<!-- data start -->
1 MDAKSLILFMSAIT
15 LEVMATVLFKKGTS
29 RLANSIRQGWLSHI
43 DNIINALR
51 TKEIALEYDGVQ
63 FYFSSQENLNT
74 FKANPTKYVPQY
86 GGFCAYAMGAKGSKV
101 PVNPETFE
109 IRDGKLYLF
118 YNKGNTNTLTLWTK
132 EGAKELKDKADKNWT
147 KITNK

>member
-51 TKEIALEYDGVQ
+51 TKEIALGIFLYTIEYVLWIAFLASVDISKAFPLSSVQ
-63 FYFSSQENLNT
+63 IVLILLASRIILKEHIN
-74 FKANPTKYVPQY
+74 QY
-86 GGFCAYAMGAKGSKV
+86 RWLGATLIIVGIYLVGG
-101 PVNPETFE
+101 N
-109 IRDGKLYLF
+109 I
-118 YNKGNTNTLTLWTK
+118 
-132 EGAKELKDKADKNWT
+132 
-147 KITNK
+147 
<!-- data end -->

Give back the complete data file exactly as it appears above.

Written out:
1 MDAKSLILFMSAIT
15 LEVMATVLFKKGTS
29 RLANSIRQGWLSHI
43 DNIINALR
51 TKEIALEYDGVQ
63 FYFSSQENLNT
74 FKANPTKYVPQY
86 GGFCAYAMGAKGSKV
101 PVNPETFE
109 IRDGKLYLF
118 YNKGNTNTLTLWTK
132 EGAKELKDKADKNWT
147 KITNK

>member
-51 TKEIALEYDGVQ
+51 TKEIALGIFLYTIEYVLWIAFLASVDISKAFPLSSVQ
-63 FYFSSQENLNT
+63 IVLILLASRIILKEHIN
-74 FKANPTKYVPQY
+74 QY
-86 GGFCAYAMGAKGSKV
+86 RWLGATLIIVGIYLVGG
-101 PVNPETFE
+101 N
-109 IRDGKLYLF
+109 I
-118 YNKGNTNTLTLWTK
+118 
-132 EGAKELKDKADKNWT
+132 
-147 KITNK
+147 